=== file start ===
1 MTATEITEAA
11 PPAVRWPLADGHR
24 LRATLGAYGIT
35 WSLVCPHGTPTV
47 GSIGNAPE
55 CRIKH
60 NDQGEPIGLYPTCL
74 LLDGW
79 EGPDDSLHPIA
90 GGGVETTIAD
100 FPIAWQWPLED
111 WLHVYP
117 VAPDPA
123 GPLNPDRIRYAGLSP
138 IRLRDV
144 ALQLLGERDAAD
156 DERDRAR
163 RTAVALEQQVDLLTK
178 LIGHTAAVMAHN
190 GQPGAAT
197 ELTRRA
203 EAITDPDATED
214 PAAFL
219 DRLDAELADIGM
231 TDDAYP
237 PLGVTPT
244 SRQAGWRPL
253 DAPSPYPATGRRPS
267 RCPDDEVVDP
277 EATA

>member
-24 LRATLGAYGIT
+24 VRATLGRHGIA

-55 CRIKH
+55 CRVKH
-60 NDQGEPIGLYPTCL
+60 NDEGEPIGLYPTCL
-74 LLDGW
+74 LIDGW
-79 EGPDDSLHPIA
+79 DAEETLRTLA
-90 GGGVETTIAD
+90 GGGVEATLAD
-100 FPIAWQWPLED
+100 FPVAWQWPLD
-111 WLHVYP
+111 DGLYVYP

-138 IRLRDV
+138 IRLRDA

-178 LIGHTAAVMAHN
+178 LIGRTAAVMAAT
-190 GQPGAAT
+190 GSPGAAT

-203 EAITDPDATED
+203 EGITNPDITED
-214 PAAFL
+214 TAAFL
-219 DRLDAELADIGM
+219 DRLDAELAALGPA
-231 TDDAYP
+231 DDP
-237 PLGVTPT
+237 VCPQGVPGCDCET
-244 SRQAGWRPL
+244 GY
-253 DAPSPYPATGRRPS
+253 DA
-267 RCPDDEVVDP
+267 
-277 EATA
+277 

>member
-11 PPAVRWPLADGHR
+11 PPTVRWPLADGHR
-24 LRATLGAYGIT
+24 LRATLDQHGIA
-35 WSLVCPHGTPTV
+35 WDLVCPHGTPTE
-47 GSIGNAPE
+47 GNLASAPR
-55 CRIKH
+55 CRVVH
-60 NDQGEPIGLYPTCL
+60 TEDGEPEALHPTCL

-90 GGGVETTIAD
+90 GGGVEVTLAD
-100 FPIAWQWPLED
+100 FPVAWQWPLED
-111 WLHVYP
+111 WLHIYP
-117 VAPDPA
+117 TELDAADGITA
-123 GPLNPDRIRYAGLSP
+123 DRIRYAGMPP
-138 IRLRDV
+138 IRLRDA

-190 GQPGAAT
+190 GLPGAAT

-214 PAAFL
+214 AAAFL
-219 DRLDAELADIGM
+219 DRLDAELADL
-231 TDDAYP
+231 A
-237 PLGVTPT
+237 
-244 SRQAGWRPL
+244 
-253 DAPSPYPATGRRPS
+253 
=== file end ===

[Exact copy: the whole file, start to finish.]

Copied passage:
1 MTATEITEAA
11 PPAVRWPLADGHR
24 LRATLGAYGIT
35 WSLVCPHGTPTV
47 GSIGNAPE
55 CRIKH
60 NDQGEPIGLYPTCL
74 LLDGW
79 EGPDDSLHPIA
90 GGGVETTIAD
100 FPIAWQWPLED
111 WLHVYP
117 VAPDPA
123 GPLNPDRIRYAGLSP
138 IRLRDV
144 ALQLLGERDAAD
156 DERDRAR
163 RTAVALEQQVDLLTK
178 LIGHTAAVMAHN
190 GQPGAAT
197 ELTRRA
203 EAITDPDATED
214 PAAFL
219 DRLDAELADIGM
231 TDDAYP
237 PLGVTPT
244 SRQAGWRPL
253 DAPSPYPATGRRPS
267 RCPDDEVVDP
277 EATA

>member
-24 LRATLGAYGIT
+24 VRATLGRHGIA

-55 CRIKH
+55 CRVKH
-60 NDQGEPIGLYPTCL
+60 NDEGEPIGLYPTCL
-74 LLDGW
+74 LIDGW
-79 EGPDDSLHPIA
+79 DAEETLRTLA
-90 GGGVETTIAD
+90 GGGVEATLAD
-100 FPIAWQWPLED
+100 FPVAWQWPLD
-111 WLHVYP
+111 DGLYVYP

-138 IRLRDV
+138 IRLRDA

-178 LIGHTAAVMAHN
+178 LIGRTAAVMAAT
-190 GQPGAAT
+190 GSPGAAT

-203 EAITDPDATED
+203 EGITNPDITED
-214 PAAFL
+214 TAAFL
-219 DRLDAELADIGM
+219 DRLDAELAALGPA
-231 TDDAYP
+231 DDP
-237 PLGVTPT
+237 VCPQGVPGCDCET
-244 SRQAGWRPL
+244 GY
-253 DAPSPYPATGRRPS
+253 DA
-267 RCPDDEVVDP
+267 
-277 EATA
+277 

>member
-11 PPAVRWPLADGHR
+11 PPTVRWPLADGHR
-24 LRATLGAYGIT
+24 LRATLDQHGIA
-35 WSLVCPHGTPTV
+35 WDLVCPHGTPTE
-47 GSIGNAPE
+47 GNLASAPR
-55 CRIKH
+55 CRVVH
-60 NDQGEPIGLYPTCL
+60 TEDGEPEALHPTCL

-90 GGGVETTIAD
+90 GGGVEVTLAD
-100 FPIAWQWPLED
+100 FPVAWQWPLED
-111 WLHVYP
+111 WLHIYP
-117 VAPDPA
+117 TELDAADGITA
-123 GPLNPDRIRYAGLSP
+123 DRIRYAGMPP
-138 IRLRDV
+138 IRLRDA

-190 GQPGAAT
+190 GLPGAAT

-214 PAAFL
+214 AAAFL
-219 DRLDAELADIGM
+219 DRLDAELADL
-231 TDDAYP
+231 A
-237 PLGVTPT
+237 
-244 SRQAGWRPL
+244 
-253 DAPSPYPATGRRPS
+253 